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His answer? Because too many bad things just aren't happening.
In a rare case of "everything that can go wrong just isn't," Cramer said the markets are simply adapting to the new realities and are focusing on the positive instead of the negative.
Cramer noted the markets have lived in fear for years that when the Federal Reserve began tapering its bond buying program the market would collapse. Yet, now that tapering has begun interest rates are heading lower, not higher.
Then there are the earnings. Everyone has been expecting bad news -- yet, report after report, companies like Facebook (FB) and Apple (AAPL), stocks Cramer owns for his charitable trust, Action Alerts PLUS, have surprised to the upside.
Cramer said where there is weakness in the markets, there's no longer any negative "pin action" taking the entire market with it. Some sectors, like the transports, oils and retail, have shown surprising strength of late.
Even the deadly initial public offering market has been tapering, allowing demand to catch up with torrent of new offerings. Cramer said that IPO tapering, plus rising corporate dividends, are all helping to send the markets higher because all of the bad things we've all been fretting about are turning out to be no big deal after all.
Sometimes companies need a little prodding to unlock value, Cramer told viewers, and there's no better way to light a fire under management than with an activist investor.
Cramer said that he's a fan of anything that legally moves stocks higher. Activist investors including Bill Ackman, Nelson Peltz and Carl Icahn all have great track records for spurring companies to do the right thing and unlock value for their shareholders -- whether that's by making acquisitions, breaking up or simply returning more capital to shareholders via dividends or stock buyback programs.
Cramer said he remains critical of Bill Ackman's and Valeant Pharmaceuticals' (VRX) proposed bid for Allergan (AGN), as he fears Valeant will destroy the rich research and development program for which Allergan is known. But, he said, there's no denying the deal has been a huge win for Allergan shareholders thus far.
Whether it's Mondelez (MDLZ), Pepsico (PEP), Ingersoll Rand (IR) or, more recently, Carl Icahn's public battle with Apple, Cramer said that in the end countless companies and their shareholders have been helped by these activists.
What's Up With Micron?
What's happening with Micron Technologies (MU)? Cramer said this memory chip supplier has followed the same pattern for decades. When supply is tight the stock roars, but when excess manufacturing capacity comes online the stock gets crushed.
But with Micron now up 20% for the year, this time things might be different.
Cramer said this time the analysts are sticking by Micron, with 19 buy recommendations, 11 holds and only four sells. Why the change? In a word, consolidation. Cramer said there are only three major players left in the DRAM market, which still accounts for 70% of Micron's sales. With the steep decline in PC sales finally moderating, there's a good chance that Micron can increase its margins.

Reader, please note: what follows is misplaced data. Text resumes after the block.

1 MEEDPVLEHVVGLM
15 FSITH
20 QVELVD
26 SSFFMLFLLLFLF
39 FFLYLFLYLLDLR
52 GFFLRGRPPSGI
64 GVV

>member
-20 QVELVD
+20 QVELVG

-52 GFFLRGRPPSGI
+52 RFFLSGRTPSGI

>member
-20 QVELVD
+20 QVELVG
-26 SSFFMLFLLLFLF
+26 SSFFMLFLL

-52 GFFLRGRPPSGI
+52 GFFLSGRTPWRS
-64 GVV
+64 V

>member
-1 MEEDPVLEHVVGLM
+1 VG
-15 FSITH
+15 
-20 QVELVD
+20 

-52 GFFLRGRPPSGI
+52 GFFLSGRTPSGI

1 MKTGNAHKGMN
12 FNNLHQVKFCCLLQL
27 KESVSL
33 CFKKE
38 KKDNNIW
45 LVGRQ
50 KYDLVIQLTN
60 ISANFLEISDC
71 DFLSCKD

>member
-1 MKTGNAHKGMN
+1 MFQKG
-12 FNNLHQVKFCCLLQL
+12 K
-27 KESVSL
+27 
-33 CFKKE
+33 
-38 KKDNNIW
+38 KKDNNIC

Then there's Micron's NAND flash business, which makes the memory needed for smartphones and mobile devices. Here, Micron is the third-largest player in a rapidly expanding market.
That's why Cramer said he's willing to bless Micron for speculation only because the stock is still not for the faint of heart. This time, he concluded, the rally in Micron may last a lot longer than usual.
Executive Decision: Chuck Bunch
For his "Executive Decision" segment, Cramer spoke with Chuck Bunch, chairman and CEO of PPG (PPG), the chemicals and coatings maker that just delivered a 10-cents-a-share earnings beat on a 17% rise in revenue along with a $2 billion stock buyback program and a 10% hike in the company's dividend. Shares of PPG are up 400% since Cramer first spoke with Bunch in June 2009.
Bunch painted a positive picture of PPG, saying that volumes in Europe were up for the first time in 10 quarters. He said PPG is seeing a broad-based recovery in Europe that includes a lot more than just automotive sales.
When asked about this year's harsh winter, Bunch said the weather did affect the construction industry here in the U.S., but PPG is not using that as an excuse. He said PPG's automotive refinishing business actually does better when there's harsh conditions.
Turning to the issue of rising commodity costs, Bunch said PPG was able to put through small price increases in some segments, which helped to offset the cost of inflation.
Cramer said PPG remains a stock that's going higher and he'd use any market weakness as a buying opportunity.
Off the Charts
In the "Off The Charts" segment, Cramer went head to head with colleague Dan Fitzpatrick over the chart of the industrial sector, using the Industrial Select SPDR ETF (XLI) as their guide.
Fitzpatrick noted that the industrials exchange-traded fund has been inside a strong uptrend since early 2013 when its Bollinger bands, a measure of volatility, narrowed, a pattern that often precedes a strong uptrend. Fitzpatrick saw the industrials' current squeeze as continued good news because the sector is building a base for its next leg higher.
But as Cramer often advocates, why own an ETF, which includes the good and the bad stocks in a sector, when you can buy just the good stocks? That's why Fitzpatrick recommended United Rentals (URI), which has also seen a strong chart with regular pullbacks to its 50-day moving average that precede strong rallies. Fitzpatrick also liked Tyco (TYC), which demonstrated a similar pattern.
Cramer said he remains a fan of United Rentals but would not be a buyer of Tyco until he sees the company's latest quarterly results.
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-- Written by Scott Rutt in Washington, D.C.
To email Scott about this article, click here: Scott Rutt